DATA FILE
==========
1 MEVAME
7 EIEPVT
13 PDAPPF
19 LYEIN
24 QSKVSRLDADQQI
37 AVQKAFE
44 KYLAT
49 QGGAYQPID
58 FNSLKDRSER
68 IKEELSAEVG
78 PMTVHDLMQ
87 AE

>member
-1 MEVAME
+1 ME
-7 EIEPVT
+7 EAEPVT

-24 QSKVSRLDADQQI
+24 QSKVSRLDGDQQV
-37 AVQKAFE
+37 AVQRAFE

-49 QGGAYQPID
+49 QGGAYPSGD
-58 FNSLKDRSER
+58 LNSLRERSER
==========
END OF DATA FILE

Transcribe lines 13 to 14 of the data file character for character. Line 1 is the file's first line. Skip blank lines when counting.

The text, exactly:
>member
-1 MEVAME